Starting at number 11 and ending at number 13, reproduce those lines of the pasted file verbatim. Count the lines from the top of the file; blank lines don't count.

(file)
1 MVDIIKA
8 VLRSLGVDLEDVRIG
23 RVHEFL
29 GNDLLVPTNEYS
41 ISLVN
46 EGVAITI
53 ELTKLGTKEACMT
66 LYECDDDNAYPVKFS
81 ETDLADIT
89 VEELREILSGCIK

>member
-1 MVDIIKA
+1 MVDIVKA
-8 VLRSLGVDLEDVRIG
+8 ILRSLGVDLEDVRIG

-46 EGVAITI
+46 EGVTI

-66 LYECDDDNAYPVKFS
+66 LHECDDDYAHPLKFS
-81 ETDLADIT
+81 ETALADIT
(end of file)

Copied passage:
>member
-1 MVDIIKA
+1 MVDIVKA